I nearly died a couple of months ago.
At first I was in denial. I didn’t take it very seriously, but as time goes by and I feel better and better, I truly begin to understand how badly I felt–how close to dying I actually was. I had a friend try to warn me, once, that he was not going to be around much longer. He died within weeks of telling me that.
He understood how close he was.
I thought he was crazy. He was active–a runner. Played ball five nights a week. How could he be sick? But he was, and he knew it. And he understood what was happening. Eventually his heart stopped. Just like that–while he stood on the pitcher’s mound at a game. He collapsed and was gone.
So once I began to understand what was happening to me, and believe it, everything changed. Everything. My perspective about every nuance of my life changed.
First came the disbelief. Then came the fight to live. Then came acceptance that we have so little control over so many things. Then–thankfully–then came the knowledge that we DO have control over some things. Like gratitude. Deep, intense gratitude for everything– the soft glow of green that surrounds us in Spring, the way my dogs’ tails wag when I look at them, the photos my kids share of their families on Facebook. Such gratitude. For every little thing.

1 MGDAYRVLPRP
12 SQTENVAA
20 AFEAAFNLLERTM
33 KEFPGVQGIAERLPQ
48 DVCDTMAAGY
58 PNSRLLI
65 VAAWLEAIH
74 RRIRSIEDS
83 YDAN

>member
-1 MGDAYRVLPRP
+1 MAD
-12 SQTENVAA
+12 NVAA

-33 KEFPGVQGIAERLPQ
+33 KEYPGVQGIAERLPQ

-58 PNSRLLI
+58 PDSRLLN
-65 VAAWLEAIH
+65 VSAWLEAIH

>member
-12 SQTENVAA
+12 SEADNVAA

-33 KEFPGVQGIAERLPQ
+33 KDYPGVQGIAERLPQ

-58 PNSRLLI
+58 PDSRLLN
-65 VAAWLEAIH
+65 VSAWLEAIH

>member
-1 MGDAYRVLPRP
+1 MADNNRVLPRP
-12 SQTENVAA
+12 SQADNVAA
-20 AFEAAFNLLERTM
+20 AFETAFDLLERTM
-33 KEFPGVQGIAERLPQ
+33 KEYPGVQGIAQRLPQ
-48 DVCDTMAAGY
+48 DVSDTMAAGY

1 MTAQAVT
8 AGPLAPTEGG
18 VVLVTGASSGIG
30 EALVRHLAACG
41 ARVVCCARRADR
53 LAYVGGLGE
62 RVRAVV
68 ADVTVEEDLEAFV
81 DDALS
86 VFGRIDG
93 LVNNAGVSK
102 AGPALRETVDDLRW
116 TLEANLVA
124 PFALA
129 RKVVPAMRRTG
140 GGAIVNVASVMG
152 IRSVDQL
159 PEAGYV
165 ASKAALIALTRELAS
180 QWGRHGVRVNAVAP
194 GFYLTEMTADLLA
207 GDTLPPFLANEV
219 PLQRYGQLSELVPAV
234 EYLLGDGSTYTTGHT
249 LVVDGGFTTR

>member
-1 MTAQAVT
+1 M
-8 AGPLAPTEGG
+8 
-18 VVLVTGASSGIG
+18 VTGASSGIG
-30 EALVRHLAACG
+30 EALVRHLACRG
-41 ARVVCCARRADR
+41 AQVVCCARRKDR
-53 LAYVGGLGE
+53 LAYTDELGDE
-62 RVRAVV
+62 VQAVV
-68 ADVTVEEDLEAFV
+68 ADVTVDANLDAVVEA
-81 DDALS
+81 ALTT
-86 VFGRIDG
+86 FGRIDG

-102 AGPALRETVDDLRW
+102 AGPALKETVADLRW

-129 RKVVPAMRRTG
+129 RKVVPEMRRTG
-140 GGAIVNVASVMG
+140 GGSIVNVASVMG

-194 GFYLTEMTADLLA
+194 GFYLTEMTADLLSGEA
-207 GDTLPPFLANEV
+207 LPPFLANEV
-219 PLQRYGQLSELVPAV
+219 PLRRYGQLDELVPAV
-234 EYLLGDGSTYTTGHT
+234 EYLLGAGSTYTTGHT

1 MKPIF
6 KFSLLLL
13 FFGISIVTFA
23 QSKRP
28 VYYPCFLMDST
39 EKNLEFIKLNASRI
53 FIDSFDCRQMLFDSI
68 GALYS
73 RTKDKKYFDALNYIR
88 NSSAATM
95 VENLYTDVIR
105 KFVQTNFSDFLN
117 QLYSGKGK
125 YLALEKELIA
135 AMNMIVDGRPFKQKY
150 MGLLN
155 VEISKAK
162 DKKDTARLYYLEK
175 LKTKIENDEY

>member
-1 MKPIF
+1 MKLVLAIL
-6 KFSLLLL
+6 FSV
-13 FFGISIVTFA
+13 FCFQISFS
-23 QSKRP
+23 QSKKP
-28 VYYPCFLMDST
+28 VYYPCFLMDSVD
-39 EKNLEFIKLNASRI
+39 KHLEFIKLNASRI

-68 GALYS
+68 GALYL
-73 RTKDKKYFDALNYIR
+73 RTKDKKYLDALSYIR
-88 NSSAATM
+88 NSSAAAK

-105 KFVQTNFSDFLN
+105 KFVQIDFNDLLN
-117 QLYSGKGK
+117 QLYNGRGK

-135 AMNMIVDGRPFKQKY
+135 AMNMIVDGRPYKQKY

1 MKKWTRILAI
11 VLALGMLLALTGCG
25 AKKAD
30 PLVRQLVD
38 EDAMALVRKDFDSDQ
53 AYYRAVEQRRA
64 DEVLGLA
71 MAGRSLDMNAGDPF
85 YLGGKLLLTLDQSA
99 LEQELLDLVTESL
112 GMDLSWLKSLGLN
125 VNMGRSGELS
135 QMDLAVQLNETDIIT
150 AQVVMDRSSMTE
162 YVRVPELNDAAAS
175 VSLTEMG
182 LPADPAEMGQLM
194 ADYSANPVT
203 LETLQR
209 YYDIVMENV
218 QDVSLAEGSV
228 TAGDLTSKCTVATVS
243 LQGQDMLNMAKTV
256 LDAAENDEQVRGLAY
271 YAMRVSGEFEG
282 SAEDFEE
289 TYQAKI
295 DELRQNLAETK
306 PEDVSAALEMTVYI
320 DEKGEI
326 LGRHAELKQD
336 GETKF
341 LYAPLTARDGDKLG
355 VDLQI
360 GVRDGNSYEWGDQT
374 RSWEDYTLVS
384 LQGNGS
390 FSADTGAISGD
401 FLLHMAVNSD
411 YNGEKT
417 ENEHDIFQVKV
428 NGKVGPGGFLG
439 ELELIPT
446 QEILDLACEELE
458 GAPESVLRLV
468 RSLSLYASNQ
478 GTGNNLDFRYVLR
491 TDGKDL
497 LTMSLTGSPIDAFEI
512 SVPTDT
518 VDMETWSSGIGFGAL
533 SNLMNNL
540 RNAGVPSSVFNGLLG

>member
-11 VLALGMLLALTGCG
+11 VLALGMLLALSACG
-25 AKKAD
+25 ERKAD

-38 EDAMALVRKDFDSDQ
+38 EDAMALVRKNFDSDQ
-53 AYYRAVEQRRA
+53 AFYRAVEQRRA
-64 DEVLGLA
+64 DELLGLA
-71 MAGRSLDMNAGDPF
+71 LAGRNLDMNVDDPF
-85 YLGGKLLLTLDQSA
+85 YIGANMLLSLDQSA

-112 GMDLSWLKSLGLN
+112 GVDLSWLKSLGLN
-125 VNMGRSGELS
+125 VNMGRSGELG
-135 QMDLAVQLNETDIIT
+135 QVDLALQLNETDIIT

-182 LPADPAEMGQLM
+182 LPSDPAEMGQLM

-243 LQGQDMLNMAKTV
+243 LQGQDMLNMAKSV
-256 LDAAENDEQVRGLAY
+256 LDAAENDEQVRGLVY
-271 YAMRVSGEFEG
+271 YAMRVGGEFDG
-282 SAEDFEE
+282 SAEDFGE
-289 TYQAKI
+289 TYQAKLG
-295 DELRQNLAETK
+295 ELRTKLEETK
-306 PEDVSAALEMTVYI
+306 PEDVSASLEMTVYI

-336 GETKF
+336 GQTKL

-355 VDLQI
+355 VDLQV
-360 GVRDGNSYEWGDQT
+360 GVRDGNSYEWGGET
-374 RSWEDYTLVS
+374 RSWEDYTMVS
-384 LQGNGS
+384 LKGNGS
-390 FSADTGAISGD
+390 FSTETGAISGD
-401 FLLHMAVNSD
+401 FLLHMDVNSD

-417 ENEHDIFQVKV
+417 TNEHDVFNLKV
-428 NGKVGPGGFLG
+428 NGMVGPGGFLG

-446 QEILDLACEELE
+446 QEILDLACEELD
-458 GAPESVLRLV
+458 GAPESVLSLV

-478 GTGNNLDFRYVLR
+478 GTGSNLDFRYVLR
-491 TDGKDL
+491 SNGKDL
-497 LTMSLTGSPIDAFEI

One thing I am immensely grateful for is my artistic abilities. They are God-given. I did not learn art in school. I was born with it. My grandfather was an artist. I imagine some of my ancestors before him were too. And I understand that this gift was given to me to give back to the world. I’m to create beauty all around me.
But that’s not my favorite part of my artistic ability. My favorite part is that I’ve found a way to share it, and to spread it with friends, but also with strangers. I love to create art, but I adore helping others create art. I enjoy the process of getting to know them–of watching them allow their vulnerability, of trusting me to help, and of overcoming fears. I drink in every moment of the experience, and I wanted to take a moment to tell you all how grateful I am for you.
You think I am here to make a living, but what you don’t understand is that I do what I do because it gives me life.
You give me life. You give me intense joy.
My health is on the mend. I’ve made drastic changes to my existence–where I spend my time, what I eat, how I move my body. They’ve all made a huge difference and begun the process of healing my heart muscle. But the most important change outside of those things was deciding to focus my occupational attention closer to the thing that brings me joy–which is spending time with all of you.
Thank you for supporting me, for taking my classes, and for gathering me together with your friends and family. You all mean the world to me. My hope is to continue to bring you art and joy for many years to come, and I’ll be doing everything I can on my part to make that happen. But tomorrow is never guaranteed, so I wanted to be sure to say thank you. Please know that you have made my life sweeter just by being part of it.
Have a blessed and joyful day.